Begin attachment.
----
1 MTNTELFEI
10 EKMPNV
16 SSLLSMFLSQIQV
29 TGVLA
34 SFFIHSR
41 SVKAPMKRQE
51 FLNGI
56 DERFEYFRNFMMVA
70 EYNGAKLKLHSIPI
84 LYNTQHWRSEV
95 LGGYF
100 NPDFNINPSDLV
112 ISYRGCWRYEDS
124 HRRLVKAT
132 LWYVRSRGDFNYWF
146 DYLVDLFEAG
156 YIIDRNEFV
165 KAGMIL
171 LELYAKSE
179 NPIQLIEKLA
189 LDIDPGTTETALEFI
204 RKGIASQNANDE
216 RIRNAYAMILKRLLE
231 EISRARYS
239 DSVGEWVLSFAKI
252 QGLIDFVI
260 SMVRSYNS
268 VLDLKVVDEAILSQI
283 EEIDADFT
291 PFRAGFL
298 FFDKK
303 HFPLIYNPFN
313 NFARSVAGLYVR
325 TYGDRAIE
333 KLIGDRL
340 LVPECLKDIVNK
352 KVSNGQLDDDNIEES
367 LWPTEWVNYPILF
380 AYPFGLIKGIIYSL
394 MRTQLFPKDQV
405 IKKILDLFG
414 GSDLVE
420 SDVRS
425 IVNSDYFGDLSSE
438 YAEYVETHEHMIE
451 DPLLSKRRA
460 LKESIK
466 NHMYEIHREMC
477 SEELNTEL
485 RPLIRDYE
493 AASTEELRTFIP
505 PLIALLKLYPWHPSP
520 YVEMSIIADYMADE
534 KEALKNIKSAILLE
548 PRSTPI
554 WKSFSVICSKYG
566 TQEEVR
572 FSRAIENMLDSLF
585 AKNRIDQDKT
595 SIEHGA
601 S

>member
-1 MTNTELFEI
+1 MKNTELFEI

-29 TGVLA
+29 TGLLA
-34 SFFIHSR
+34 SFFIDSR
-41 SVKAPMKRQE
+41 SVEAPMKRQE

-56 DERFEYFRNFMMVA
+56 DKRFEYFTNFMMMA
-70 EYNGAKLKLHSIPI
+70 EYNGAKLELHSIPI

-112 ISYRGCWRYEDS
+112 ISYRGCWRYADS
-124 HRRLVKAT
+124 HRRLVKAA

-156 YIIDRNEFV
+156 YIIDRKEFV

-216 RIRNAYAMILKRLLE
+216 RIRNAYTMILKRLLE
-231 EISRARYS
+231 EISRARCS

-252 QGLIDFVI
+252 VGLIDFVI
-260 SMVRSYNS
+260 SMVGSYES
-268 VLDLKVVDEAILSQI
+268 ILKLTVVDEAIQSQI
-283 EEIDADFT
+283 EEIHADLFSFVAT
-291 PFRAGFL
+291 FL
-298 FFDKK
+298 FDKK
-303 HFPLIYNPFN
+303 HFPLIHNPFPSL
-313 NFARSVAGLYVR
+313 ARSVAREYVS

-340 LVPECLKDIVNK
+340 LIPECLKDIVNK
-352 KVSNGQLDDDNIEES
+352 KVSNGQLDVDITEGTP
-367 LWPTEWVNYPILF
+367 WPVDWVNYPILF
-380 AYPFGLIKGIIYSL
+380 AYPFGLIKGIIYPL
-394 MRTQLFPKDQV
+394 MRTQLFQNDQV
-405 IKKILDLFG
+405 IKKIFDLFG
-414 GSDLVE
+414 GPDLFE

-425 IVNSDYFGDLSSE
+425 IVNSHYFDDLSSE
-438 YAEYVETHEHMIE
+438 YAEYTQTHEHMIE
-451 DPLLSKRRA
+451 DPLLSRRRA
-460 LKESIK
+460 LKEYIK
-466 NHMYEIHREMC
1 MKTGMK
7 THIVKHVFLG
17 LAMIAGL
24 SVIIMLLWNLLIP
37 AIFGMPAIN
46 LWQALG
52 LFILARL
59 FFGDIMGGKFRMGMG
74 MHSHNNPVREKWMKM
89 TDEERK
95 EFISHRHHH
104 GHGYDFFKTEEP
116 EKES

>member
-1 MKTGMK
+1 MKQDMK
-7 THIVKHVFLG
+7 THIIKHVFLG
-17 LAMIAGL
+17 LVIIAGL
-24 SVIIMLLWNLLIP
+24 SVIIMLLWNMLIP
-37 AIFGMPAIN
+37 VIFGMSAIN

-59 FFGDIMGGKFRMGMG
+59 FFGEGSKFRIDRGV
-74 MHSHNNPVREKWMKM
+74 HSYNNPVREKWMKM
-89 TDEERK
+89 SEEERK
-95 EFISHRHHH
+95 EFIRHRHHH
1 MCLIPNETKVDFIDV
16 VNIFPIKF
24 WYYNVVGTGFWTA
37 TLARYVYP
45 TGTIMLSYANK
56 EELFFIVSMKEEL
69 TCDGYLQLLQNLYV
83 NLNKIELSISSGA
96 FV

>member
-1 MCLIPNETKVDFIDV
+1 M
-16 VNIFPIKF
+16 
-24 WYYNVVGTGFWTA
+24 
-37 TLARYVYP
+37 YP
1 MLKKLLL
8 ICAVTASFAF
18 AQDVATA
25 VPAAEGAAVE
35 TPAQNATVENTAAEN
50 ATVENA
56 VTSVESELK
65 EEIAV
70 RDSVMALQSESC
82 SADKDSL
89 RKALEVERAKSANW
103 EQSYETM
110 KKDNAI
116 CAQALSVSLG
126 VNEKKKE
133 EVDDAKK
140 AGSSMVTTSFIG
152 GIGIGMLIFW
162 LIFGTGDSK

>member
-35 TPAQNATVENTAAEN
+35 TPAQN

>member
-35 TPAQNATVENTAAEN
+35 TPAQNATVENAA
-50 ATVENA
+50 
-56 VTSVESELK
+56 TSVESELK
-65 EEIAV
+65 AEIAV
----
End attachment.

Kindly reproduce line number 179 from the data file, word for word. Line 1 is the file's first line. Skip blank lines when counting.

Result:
50 ATVENA